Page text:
The overall objective of this proposal is to develop biocompatible, biodegradable and self- assembling copolymer/DNA micelles to achieve efficient liver-targeted gene delivery. Liver is a critically important target for gene medicine applications because of the access of the transgene product to systemic circulation, and because it is the site of many metabolic genetic disorders, viral infection and malignancies. At present, the full potential of liver-targeted gene transfer is hindered by a lack of safe and efficient gene carriers. Polymeric micelles with a DNA/polycation complex core and a hydrophilic corona represent a promising carrier for liver-targeted gene delivery. These DNA-encapsulating micelles exhibit several desirable features that favor liver- targeted gene delivery, such as small size (80-100 nm), reduced interaction with biological components, prolonged circulation in blood, and low toxicity. Novel PEG-b-PPA/DNA micelles exhibit high DNA binding capacity, in vitro transfection efficiency, low cytotoxicity and good tissue biocompatibility. In this study, we will (1) synthesize and characterize a mini-library of PEG-b-PPA/DNA micelles with improved complex stability, colloidal stability, intracellular DNA release, endosomal escape, and hepatocyte-targeting ability;(2) characterize the transfection efficiency and cytotoxicity in rat primary hepatocytes, Kupffer cells and normal rat cholangiocytes for this series of structurally distinct copolymers/micelles, and correlate with micelle structures;(3) optimize the administration parameters to achieve efficient liver gene expression for both a non-secretory protein (luciferase) and a secretory protein (interferon-a2b). This will demonstrate the broad utility of this delivery strategy for expression of proteins intended for systemic distribution and for localized liver-specific diseases. Mechanistic studies will be performed in vitro and in vivo to understand the extracellular and intracellular transport of the micelles. This study integrates expertise in polymer chemistry, biomaterial design, molecular/cell biology and clinical sciences. It represents a systematic design and optimization of gene delivery strategies at multiple levels. This study will lay the foundation for future clinical application of polymeric micelles for liver-targeted gene therapy.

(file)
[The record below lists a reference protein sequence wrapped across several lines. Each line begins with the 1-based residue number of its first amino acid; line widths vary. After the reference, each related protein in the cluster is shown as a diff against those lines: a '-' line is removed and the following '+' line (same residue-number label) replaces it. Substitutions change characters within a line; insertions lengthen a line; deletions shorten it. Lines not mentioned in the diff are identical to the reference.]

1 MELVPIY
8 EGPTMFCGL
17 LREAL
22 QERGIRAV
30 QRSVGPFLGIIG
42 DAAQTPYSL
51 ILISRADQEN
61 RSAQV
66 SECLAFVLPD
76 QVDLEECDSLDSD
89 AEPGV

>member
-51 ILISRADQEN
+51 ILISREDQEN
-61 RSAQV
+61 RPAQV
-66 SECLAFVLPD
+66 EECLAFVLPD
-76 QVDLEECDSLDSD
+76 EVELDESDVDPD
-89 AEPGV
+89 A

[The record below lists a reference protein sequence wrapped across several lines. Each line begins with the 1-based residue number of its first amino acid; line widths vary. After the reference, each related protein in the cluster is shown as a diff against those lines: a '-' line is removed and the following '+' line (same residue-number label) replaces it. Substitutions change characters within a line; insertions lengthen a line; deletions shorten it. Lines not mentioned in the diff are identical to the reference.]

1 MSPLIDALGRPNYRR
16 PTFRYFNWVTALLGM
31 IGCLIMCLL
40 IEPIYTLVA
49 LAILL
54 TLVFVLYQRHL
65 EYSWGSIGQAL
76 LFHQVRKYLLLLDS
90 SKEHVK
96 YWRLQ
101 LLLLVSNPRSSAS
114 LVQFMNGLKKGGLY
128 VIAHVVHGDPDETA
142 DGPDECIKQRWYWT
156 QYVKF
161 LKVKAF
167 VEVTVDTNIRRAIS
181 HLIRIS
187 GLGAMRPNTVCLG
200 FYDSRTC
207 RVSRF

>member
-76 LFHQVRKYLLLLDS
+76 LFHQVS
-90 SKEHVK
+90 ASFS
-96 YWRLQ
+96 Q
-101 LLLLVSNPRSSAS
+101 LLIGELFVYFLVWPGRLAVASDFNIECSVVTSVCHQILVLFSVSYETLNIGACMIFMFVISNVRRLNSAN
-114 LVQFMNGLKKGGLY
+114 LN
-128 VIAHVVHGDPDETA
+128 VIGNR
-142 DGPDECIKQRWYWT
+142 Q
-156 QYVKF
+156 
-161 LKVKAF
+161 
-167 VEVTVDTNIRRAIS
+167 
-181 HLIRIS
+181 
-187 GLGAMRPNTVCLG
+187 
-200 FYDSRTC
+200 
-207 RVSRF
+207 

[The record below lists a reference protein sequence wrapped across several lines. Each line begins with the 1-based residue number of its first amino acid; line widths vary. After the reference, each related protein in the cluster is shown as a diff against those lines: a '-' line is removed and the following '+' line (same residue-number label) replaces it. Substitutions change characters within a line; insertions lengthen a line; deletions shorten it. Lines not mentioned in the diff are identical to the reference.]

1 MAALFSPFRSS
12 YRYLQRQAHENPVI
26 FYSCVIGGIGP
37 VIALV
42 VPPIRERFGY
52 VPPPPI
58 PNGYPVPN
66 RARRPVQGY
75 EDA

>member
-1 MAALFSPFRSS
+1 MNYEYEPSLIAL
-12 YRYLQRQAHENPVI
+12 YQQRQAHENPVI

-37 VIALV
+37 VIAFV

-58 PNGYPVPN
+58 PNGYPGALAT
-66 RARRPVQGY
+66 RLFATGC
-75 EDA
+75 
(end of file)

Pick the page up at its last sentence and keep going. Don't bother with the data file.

Public Health Relevance

The overall objective of this proposal is to develop safe and efficient non-viral nanoparticle carriers for gene delivery to the liver. Should this proposed study be successful, these new gene carriers will find wide clinical applications for treating inherited and metabolic liver diseases, liver cancer, viral hepatitis, and systemic diseases, like hemophilia A and B.

National Institute of Health (NIH)
National Institute of General Medical Sciences (NIGMS)
Research Project (R01)
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Biomaterials and Biointerfaces Study Section (BMBI)
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Okita, Richard T
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Johns Hopkins University
Engineering (All Types)
Schools of Engineering
United States
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